A new analysis shows that global warming will reduce Antarctica's emperor penguin population by nearly 20% over the next 80 years as the sea ice on which they breed becomes less secure.

For the most part, climate change is proving detrimental to the world's animals, though some certainly stand to benefit. Antarctica's iconic emperor penguin, it would now appear, does not appear to be one of them — despite the fact that climate change is bringing warmer temperatures to the frozen continent. The problem is loss of breeding habitat.


The new study, which is the first to project the long-term outlook for emperor penguins, suggests that penguin populations will rise slightly until the 2050s, but then experience a decline of 20% by 2100; that would represent a loss of about 120,000 individuals. The report urged governments to list the birds as endangered.

Reuters reports:

More sea ice around a continent the size of the United States and Mexico combined tends to mean more shrimp-like krill, on which penguins feed. Krill eat algae that grow under ice.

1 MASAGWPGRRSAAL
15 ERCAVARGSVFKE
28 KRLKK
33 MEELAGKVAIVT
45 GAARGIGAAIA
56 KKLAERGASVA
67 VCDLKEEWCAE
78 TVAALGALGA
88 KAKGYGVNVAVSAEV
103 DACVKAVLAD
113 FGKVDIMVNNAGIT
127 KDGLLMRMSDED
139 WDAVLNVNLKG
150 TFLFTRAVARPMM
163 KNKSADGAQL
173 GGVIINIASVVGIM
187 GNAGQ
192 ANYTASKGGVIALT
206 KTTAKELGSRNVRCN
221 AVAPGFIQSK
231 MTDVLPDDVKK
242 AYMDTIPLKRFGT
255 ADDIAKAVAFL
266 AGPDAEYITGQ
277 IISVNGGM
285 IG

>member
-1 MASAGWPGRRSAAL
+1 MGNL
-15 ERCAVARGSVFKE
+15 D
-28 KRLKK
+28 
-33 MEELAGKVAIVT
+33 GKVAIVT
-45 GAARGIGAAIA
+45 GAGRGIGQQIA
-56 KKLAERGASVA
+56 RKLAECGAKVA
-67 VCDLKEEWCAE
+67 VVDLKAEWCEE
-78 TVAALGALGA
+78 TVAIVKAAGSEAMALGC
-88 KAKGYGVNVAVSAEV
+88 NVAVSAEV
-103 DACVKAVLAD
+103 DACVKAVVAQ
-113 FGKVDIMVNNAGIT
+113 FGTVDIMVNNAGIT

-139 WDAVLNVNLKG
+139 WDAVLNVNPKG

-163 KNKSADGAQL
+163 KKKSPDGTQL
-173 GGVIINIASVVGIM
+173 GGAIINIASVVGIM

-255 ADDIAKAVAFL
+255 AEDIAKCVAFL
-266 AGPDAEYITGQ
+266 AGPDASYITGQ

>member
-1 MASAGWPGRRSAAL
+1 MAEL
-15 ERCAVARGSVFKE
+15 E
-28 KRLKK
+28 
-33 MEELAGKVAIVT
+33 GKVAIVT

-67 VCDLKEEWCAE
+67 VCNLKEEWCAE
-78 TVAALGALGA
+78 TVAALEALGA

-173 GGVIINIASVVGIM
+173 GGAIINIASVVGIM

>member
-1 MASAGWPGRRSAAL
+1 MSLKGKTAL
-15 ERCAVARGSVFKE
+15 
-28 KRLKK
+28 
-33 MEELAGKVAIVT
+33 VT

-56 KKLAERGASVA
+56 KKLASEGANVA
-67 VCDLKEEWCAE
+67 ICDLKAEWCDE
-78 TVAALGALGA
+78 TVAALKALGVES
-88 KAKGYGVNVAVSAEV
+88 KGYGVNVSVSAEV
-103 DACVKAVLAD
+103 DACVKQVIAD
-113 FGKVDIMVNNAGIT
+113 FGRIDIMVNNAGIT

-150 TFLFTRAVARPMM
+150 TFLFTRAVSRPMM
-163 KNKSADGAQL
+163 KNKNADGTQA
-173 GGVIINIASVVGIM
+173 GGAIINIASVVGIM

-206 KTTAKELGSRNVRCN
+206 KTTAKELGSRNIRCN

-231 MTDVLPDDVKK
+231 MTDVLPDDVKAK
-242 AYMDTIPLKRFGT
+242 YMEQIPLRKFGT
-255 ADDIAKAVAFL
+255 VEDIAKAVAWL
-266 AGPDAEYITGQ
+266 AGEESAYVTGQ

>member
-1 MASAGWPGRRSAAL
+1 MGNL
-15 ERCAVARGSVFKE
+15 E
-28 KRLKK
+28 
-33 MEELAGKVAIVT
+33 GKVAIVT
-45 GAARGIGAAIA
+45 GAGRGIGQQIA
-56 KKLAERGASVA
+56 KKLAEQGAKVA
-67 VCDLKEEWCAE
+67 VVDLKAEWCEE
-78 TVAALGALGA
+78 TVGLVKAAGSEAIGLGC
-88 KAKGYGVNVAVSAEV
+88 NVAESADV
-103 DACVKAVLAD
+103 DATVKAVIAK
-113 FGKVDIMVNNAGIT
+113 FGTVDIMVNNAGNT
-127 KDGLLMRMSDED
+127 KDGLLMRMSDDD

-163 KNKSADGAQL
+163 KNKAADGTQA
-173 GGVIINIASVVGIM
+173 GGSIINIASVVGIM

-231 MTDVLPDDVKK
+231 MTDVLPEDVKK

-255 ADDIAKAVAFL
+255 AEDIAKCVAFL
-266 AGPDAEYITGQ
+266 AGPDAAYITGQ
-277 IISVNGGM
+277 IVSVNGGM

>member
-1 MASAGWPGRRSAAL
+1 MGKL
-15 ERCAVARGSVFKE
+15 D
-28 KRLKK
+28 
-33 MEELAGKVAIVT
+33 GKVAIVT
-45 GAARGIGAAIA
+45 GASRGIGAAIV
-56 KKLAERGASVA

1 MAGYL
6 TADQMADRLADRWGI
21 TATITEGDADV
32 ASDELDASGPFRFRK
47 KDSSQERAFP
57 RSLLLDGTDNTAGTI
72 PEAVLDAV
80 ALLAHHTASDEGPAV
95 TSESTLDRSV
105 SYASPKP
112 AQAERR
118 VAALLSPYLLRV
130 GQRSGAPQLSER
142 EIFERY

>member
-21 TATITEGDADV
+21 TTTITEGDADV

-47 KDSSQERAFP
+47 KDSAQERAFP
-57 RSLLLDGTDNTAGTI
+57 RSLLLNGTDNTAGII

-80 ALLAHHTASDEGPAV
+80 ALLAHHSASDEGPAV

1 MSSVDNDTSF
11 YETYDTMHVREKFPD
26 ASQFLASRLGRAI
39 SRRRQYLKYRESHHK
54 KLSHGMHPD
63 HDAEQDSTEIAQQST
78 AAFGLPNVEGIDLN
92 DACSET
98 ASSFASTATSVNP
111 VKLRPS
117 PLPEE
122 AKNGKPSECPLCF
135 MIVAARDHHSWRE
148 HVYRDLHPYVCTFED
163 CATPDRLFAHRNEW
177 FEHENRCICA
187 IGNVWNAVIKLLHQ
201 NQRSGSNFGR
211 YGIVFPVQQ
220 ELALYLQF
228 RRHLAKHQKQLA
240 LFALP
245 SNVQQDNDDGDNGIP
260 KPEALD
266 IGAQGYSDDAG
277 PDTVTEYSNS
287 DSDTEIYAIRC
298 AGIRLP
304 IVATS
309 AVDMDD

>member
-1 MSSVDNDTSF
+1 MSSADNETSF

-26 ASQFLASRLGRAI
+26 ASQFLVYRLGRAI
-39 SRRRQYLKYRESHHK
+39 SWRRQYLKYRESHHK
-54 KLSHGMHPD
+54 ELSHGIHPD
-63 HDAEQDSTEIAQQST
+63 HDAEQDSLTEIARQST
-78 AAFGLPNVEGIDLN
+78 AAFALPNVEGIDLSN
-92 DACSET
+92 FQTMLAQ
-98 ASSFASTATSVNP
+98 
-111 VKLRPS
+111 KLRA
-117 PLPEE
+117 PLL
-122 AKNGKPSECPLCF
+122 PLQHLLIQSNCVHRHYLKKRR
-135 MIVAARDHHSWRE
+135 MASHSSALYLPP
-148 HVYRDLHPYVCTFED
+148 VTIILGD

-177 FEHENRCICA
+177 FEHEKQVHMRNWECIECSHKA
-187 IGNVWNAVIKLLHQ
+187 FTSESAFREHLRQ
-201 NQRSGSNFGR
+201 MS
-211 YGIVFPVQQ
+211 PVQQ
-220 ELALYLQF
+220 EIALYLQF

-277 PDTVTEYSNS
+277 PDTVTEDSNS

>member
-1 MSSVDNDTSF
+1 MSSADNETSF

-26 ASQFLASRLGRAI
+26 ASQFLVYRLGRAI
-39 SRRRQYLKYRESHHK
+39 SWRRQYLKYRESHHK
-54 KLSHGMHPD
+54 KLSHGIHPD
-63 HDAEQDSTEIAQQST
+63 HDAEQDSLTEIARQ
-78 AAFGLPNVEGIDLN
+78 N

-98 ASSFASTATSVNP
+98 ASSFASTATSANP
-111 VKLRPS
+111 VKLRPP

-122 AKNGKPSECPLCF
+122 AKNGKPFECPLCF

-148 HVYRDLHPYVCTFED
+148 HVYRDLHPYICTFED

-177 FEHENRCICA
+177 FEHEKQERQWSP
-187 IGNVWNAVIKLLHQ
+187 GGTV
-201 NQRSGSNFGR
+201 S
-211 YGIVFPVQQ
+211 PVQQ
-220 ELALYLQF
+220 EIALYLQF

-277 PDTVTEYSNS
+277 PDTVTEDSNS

But emperor penguins, which breed on sea ice with the males huddling together to keep eggs warm in winter darkness and temperatures down to minus 50 degrees Celsius (minus 58 Fahrenheit), are vulnerable to shifting sea ice.

"There is a goldilocks point for ice and emperor penguins," said Phil Trathan, an expert at the British Antarctic Survey.

Too much ice means the females, which can travel 100 kms (60 miles) to the sea to catch fish, must waddle ever further. Too little ice means waves could break up colonies in spring.

Trathan said it was unclear if the ungainly birds could adapt by climbing onto land or higher ice. Four emperor penguin colonies had recently been found on ice shelves, above sea level where glaciers spill off the land.


Environmentalists are urging governments to set up a marine reserve in the Ross Sea and off East Antarctica.

Read the entire study at Nature Climate Change: "Projected continent-wide declines of the emperor penguin under climate change."


Image: BMJ/Shutterstock

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